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I'm a geek working as a distance learning specialist for a large corporation.

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I'm going to revisit a couple of topics discussed here recently and then we'll hit some new topics. Well, after my last post I finished watching The Event. I stick withRevisitation and new worlds

This is one of the "prettier" explosions I've seen. Love the compression wave. [kml_flashembed movie="http://embed.break.com/Mjc1NjI4" width="425" height="350" wmode="transparent" /] The sound of the shrapnel flying past through the end just completes theThat blowed up reeeel good

Today held a couple of movie 'firsts' for me. I didn't see either of them coming. The first 'first': I went to a movie alone. The second 'first': I left before itThe #1 reason to walk out of Inception is...

First of all, I have to say how shocked I am that I'm mentioning this before Lee. Somebody must have him locked in a very nasty dungeon. Good luck withIron Man 2 trailer released

This is just an awesome idea. Nicely done. When this kid plays the house, he really plays the house! I wonder if anyone has hooked up Mario like that... I hadn't done aChristmas Hero! - Tuesday TubeWatch returns

I knew a few phrases from maybe 3 or 4 Johnny Cash songs before I saw this movie. I knew he had gone to prison (though I wasn't sure why),Review: Walk the Line

Corporate eLearning Strategies and Development: Its a Big @$$ table - hilarious video I love this. Great Microsoft parody. [tags]microsoft, touch screen, youtube, big ass table[/tags]Cool, new, sleek, bulky technology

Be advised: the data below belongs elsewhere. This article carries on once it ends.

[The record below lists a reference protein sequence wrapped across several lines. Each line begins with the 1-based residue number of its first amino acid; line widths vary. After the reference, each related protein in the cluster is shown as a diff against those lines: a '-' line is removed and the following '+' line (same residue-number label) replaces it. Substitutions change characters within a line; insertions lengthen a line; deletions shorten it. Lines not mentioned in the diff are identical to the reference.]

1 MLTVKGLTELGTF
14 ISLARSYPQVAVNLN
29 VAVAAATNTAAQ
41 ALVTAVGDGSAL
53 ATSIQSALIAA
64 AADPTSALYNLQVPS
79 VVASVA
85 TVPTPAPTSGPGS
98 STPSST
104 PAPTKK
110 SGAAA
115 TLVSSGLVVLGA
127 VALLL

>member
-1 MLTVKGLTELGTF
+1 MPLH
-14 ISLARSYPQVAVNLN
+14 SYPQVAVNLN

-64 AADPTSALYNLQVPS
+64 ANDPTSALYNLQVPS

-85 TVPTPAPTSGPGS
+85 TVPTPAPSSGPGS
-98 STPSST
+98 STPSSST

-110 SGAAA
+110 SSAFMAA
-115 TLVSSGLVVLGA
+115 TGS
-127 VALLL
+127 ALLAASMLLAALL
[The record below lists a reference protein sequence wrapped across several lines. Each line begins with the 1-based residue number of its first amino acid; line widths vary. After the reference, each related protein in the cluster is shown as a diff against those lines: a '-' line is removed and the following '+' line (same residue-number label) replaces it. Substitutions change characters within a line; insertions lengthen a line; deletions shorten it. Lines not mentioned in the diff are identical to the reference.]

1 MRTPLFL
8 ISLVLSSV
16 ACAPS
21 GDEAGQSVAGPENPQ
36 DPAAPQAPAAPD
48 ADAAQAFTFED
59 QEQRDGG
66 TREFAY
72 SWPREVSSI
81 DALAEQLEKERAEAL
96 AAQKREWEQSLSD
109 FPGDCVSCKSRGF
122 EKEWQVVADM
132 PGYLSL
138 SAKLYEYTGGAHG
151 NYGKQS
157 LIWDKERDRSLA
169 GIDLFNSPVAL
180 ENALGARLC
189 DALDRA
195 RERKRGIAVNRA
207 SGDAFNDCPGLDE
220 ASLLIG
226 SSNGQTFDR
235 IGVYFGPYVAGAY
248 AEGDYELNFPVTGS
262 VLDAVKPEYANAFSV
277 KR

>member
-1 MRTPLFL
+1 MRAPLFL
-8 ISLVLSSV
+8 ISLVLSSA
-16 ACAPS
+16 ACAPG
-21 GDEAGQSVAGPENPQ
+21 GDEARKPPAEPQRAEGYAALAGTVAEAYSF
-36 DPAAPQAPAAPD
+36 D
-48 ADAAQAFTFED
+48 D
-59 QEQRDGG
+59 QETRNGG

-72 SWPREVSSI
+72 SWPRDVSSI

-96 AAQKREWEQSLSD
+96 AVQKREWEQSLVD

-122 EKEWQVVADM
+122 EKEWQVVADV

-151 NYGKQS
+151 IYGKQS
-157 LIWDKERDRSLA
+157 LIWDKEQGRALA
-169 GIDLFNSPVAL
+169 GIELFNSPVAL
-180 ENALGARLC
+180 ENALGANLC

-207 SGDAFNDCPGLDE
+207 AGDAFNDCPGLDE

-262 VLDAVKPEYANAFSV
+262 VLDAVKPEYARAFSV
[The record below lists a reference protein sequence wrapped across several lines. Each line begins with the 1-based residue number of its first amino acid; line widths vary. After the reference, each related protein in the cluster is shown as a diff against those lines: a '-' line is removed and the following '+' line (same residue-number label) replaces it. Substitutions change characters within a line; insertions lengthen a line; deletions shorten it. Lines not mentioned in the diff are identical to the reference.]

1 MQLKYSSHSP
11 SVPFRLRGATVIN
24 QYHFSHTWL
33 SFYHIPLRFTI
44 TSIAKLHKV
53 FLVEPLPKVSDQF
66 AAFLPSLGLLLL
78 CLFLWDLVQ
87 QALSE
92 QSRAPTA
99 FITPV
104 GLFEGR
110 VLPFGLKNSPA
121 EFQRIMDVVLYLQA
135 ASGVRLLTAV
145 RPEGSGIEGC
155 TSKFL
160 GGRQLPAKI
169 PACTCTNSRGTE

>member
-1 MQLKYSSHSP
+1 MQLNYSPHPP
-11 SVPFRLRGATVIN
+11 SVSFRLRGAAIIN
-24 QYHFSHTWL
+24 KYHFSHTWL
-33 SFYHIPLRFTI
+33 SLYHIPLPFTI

I've always loved drums. I can't remember a time when I wasn't "drumming." I put that in quotes because I've rarely actually had a drum at my disposal. I've beatDrum roll, please!

Smallville's a repeat tonight after the mid-season cliffhanger two weeks ago. Not sure where the plot is going? Come on... Chloe is still possessed by Brainiac, Doomsday is a ravingSmallville fix

Michael Bay takes his crash, slam, bang frenzied filmmaking and applies it to Logan's Run. Okay, it's not quite that useless, but if I'm falling asleep during action sequences you knowReview: The Island

Here's the thing about Michael Bay's Transformer films: from what I've seen, there's not much plot involved. With this new trailer I was hoping we'd get some semblance of plotNew Transformers trailer is nice but...

Silence. That's all I was after. Just make the screaming stop (and prevent me from adding to it) - nothing else mattered. While the challenge presented by my youngest childThe Silence of the Lamb

We're heading back toward another season of Doctor Who! Matt Smith will reprise his role as The Doctor starting on Easter weekend (April 23rd). Also returning are companions (and newlyweds)Doctor, Doctor, gimme the news...

Computer-Generated Image Looks Exactly Like a Beautiful Woman - Gizmodo Click the link above to see a completely CG image of a real Korean actress. Those of you with keen eyesIs she, or isn't she?

Creating Passionate Users Risk aversion can take a good idea and make it useless. And risk aversion is rampant in corporations. That's one of the points in Kathy's post. It's aRisk aversion can hurt you

Re-igniting passion

Creating Passionate Users: Re-igniting passion

We can’t expect passionate users, if we ourselves can’t hold (or rediscover) the passion we felt for the work we chose.

That is an excellent point. When the world is beating down on you with a sledgehammer, it’s easy to lose sight of the passion you had when you first began in your field. And for those responsible for providing training to others, that can really hurt effectiveness.